Well, that time of the year has come and gone, and we're all better people for it.
The place: New York City
The event: The Lexalytics User Group, 2013
We had a nice crowd, both in terms of size and the general niceness of people :). I had my mad MC skillz on the mic all day, introducing a number of great speakers and wrapping things up with a view into our new software release: Salience 5.1.1 (details forthcoming).
Videos will be posted as soon as I get 'em, but for now, use your imagination.
Anna Smith from Bitly led off, with a rousing presentation on what you can do with a view of every page that people are referencing on Twitter. Not just reliant on the very short 140 characters, they have a great view of the content behind the shortened links. They have hundreds of terabytes of content stored, and are adding several terabytes of new content each month. As she demonstrated, there's incredible power in having this view - you can see what people find important to share, and give advice back to content providers and enterprises as to where they're being successful. Also, cats.
Oleg Rogynskyy from Semantria (our beloved SaaS text analysis partner) showed how they've built a very flexible, scalable system on Salience - bringing our heavy duty text analysis platform within reach of those pesky surveys and small jobs that just aren't worth building a whole system. Semantria is a great option for those companies with low volume projects that need access to high-capability text analysis. Sentiment analysis, categorization, facets, themes - the whole nine yards wrapped up in a nice SaaS platform, and presented as an Excel plugin for the software that everybody uses.
Craig Golightly of Software Technology Group enraptured the group with his low-tech flipchart presentation. I would argue that he was the most engaging speaker (other than myself, of course) of the day. He used a fantastic analogy with a "dirty brownie" (no, really, he had brownies up there in front of the group) to show how you can carve out useful data from the messiest dataset. Craig has lots of experience with voice-to-text, an important feeder technology for text mining. He's a huge proponent of Voci's system, and after his presentation, we can understand why.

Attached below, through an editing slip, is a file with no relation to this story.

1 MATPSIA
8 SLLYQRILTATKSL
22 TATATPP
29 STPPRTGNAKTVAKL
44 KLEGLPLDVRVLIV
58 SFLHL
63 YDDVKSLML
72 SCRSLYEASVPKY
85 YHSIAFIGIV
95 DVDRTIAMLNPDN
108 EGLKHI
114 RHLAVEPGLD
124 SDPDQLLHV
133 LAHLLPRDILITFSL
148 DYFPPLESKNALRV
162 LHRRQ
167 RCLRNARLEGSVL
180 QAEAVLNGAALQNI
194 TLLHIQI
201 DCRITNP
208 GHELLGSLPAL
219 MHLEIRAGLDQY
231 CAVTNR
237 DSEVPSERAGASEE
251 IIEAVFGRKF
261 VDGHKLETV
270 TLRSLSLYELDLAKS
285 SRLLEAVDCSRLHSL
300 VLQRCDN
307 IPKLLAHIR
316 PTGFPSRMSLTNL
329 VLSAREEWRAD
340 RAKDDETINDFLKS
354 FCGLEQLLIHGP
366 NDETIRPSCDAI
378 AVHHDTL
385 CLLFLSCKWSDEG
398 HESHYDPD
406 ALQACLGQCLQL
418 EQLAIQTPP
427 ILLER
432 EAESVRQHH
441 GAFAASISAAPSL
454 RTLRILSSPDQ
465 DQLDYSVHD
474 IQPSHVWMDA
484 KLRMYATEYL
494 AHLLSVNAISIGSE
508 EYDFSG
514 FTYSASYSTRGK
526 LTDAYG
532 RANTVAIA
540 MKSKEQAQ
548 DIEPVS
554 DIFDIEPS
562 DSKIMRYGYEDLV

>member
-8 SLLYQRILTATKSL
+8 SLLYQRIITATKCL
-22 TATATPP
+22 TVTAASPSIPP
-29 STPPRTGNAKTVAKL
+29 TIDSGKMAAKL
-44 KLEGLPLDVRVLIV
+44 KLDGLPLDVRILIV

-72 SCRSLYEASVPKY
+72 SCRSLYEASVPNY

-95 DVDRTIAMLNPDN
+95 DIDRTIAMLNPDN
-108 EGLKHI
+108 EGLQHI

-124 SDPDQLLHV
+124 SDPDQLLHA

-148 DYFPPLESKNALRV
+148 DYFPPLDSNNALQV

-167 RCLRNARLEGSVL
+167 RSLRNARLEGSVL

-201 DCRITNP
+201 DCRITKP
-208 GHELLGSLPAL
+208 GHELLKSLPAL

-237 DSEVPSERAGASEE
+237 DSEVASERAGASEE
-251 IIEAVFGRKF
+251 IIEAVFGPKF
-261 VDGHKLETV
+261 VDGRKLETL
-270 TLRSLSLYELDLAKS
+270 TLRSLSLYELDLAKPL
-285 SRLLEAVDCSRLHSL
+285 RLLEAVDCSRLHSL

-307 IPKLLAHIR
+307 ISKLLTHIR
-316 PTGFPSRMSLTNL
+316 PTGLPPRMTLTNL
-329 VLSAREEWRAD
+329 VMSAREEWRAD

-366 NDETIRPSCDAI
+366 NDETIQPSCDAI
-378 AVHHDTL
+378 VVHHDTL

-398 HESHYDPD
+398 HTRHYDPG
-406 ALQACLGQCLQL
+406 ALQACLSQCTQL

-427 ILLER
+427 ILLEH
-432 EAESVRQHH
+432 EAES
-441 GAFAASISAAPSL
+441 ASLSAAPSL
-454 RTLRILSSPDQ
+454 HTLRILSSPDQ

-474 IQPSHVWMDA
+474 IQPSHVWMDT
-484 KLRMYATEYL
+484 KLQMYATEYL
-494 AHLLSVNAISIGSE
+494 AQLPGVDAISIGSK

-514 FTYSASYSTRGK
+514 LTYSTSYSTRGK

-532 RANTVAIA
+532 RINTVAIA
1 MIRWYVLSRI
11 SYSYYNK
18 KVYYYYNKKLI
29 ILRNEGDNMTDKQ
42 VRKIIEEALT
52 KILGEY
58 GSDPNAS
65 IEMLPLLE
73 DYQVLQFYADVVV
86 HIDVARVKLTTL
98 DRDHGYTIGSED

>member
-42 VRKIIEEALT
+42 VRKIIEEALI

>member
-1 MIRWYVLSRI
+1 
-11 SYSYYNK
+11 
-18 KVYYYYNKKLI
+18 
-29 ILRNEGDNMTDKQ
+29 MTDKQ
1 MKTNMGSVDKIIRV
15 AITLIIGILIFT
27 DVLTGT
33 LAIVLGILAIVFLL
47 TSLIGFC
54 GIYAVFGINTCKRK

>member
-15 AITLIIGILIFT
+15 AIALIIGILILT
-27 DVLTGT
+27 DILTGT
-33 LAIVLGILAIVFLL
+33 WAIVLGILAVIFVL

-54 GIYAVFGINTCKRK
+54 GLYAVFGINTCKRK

Elizabeth Baran of Lexalytics went over all the work that has gone into our Chinese language pack - from tokenizing words (no word boundaries in the printed text, you know) to handling Chinese idiom, she did a marvelous job of showing just why you can't rely on translation to get the most out of your text.
Brandon Kane of Angoss showed their predictive analytics system on a #bigdata (I just thought I'd throw in a random hashtag here) set of well over a million tweets concerning various cellphone brands. He showed interesting correlations between sentiment, Klout scores, gender, and issues like "returns". This is information that's priceless (well, it does have a price, but work with me here) for marketing people looking to make better decisions about where to put their resources.
Russell Couterier of Cybertap had by far the most questions and really grabbed the imagination of the group. They've built a product that's in use by a number of sooper-seekret organizations to help ferret out cybercrime, as well as being well tuned for compliance. They can capture all the packets on very high speed links, completely reassemble the sessions (down to showing you the web pages, emails, instant messages, and the like), and then they pass it through Salience and our text mining capabilities - giving a rich view of just what is being discussed - and popping out all the anomolous and illegal behavior with a nice bright highlight.
Tim Mohler of Lexalytics displayed a few ways that our customers can use Salience in ways that allow them to get more out of the text analysis that we provide. From rolling up discovered themes into coherent buckets to giving an "unlimited dive-in", he showed different ways that our base "set of Legos(tm)" can be used to provide very rich information through multiple processing and aggregation steps. He also showed some experimental (well, this was all experimental), but more experimental work that uses NHibernate to take a complete snapshot of Salience output and place it in a database so that our customers can root around and experiment with the output. This is important because often times it can be hard to decide what to extract and store as part of a big processing pipeline, by capturing everything from a dataset, he showed that you can surf around in that dataset and make better decisions around what you should show to everybody.
And then there was me, talking about Salience 5.1.1 (released on the day of the LUG), but that's a topic for another blog post.
Thanks again for all the attendees and thanks very much to the speakers for making our day a success!